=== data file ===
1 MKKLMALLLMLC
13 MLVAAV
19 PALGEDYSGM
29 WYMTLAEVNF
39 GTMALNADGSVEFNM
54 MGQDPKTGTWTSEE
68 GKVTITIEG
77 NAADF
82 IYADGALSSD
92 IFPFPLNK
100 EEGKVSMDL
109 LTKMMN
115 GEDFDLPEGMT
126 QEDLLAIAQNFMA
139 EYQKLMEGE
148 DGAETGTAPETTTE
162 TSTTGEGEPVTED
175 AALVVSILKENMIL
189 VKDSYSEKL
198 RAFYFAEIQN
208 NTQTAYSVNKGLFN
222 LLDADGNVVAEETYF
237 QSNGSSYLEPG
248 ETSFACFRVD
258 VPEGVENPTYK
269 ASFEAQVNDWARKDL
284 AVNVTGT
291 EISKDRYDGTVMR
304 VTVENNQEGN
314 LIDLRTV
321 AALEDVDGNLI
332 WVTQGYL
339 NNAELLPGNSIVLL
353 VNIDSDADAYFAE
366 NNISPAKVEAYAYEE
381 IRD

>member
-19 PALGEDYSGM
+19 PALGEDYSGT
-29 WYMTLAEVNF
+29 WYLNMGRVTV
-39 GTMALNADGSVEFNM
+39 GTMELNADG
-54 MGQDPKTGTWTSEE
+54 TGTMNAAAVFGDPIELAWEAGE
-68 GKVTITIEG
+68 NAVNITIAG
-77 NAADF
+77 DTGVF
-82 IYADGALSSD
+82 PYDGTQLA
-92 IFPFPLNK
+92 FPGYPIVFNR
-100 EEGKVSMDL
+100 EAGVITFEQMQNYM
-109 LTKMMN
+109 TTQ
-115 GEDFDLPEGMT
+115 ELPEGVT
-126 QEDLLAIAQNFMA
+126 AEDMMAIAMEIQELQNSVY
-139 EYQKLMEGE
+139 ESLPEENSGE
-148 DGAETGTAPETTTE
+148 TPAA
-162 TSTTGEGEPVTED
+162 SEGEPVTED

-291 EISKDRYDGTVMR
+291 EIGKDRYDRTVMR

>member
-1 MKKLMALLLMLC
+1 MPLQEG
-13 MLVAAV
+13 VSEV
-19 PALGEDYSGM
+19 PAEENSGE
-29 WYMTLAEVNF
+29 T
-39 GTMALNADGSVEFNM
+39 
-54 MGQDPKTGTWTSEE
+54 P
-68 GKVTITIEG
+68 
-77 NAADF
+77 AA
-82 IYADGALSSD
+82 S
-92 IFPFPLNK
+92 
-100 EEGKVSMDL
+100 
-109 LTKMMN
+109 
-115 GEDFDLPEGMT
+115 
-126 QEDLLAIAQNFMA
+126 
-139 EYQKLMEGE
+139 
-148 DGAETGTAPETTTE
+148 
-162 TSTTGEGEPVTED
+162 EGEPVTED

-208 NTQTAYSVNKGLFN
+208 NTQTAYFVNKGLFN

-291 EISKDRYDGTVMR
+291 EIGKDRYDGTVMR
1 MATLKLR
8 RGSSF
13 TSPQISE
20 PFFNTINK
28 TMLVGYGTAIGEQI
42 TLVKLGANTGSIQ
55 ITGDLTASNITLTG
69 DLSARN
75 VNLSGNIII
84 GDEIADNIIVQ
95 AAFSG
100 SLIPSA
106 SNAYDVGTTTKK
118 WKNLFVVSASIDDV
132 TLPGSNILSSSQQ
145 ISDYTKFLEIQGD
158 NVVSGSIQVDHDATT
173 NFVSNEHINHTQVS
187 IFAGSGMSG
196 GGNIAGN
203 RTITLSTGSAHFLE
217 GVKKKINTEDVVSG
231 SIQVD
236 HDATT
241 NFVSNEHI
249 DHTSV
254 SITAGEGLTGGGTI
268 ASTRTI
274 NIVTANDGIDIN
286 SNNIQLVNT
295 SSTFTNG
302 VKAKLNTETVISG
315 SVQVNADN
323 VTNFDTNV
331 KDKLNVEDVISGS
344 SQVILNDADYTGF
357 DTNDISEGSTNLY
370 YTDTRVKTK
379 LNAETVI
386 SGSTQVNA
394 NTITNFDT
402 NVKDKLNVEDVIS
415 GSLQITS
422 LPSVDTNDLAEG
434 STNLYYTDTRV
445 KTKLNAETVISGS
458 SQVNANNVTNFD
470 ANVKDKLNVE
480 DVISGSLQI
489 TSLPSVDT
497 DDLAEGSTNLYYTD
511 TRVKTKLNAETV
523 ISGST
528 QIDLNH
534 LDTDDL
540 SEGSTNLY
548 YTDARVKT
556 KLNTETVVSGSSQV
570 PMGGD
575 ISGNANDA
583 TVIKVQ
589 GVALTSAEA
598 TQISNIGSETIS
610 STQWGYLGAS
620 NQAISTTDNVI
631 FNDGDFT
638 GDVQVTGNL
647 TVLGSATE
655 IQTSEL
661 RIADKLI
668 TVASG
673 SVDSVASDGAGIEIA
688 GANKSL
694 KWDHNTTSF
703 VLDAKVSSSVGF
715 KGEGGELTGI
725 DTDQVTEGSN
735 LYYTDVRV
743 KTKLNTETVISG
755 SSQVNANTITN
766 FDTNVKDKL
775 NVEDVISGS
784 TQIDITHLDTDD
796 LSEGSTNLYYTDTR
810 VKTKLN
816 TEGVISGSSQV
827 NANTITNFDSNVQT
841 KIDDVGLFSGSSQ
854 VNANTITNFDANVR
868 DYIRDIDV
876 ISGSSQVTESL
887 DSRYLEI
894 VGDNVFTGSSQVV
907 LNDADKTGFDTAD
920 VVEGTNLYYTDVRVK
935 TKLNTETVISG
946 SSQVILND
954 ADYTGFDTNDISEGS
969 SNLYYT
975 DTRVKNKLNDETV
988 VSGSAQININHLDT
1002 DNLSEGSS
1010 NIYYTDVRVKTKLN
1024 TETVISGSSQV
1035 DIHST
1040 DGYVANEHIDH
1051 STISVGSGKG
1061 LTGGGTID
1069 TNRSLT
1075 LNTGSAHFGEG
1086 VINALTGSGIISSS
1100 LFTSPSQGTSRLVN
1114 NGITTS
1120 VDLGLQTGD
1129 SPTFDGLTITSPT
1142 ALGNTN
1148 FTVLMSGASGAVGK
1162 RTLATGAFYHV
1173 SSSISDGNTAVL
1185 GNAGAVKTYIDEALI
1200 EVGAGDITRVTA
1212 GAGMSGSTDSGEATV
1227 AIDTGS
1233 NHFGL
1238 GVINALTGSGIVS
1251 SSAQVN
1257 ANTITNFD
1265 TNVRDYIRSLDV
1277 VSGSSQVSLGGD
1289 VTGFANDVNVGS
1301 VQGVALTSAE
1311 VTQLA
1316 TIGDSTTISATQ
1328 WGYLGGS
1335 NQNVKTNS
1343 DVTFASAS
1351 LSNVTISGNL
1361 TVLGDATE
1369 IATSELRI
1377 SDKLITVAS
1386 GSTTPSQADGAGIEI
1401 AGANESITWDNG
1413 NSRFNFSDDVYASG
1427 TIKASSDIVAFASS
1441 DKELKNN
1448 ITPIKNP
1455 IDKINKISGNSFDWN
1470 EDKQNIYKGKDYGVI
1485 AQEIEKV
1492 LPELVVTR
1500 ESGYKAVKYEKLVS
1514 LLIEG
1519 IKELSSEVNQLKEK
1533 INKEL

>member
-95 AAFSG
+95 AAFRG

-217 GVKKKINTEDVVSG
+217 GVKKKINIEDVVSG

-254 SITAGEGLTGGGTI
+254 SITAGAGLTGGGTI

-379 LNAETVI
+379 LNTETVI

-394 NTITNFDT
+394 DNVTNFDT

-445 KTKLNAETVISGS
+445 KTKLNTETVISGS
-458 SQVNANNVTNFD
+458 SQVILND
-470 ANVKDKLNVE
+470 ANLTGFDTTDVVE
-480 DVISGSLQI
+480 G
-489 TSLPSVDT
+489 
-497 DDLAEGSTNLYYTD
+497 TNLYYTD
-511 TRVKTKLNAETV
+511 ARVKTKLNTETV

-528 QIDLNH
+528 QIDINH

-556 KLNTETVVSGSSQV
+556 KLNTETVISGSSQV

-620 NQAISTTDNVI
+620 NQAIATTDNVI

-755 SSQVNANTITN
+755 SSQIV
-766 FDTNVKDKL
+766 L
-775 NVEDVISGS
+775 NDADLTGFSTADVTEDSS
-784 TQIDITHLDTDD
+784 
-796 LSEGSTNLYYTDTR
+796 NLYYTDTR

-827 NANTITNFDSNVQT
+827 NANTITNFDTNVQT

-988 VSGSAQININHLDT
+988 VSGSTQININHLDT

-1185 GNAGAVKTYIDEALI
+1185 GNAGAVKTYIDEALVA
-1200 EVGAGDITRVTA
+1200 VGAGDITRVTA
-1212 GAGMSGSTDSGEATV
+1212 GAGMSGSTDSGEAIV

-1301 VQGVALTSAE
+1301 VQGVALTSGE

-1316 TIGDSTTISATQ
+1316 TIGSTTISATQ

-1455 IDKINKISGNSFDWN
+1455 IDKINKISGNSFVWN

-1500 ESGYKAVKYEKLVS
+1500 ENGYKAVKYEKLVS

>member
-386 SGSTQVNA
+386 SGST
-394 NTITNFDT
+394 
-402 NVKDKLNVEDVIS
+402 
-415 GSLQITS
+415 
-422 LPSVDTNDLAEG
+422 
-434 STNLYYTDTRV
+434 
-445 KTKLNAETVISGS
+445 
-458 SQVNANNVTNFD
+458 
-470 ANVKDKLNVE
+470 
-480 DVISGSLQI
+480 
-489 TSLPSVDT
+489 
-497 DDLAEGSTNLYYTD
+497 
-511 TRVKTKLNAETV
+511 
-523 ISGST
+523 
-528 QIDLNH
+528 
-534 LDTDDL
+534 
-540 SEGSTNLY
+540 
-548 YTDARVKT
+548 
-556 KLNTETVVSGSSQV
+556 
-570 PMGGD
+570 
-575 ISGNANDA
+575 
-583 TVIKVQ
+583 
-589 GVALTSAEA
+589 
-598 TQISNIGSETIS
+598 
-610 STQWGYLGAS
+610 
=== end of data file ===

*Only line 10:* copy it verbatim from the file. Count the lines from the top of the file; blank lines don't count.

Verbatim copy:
92 IFPFPLNK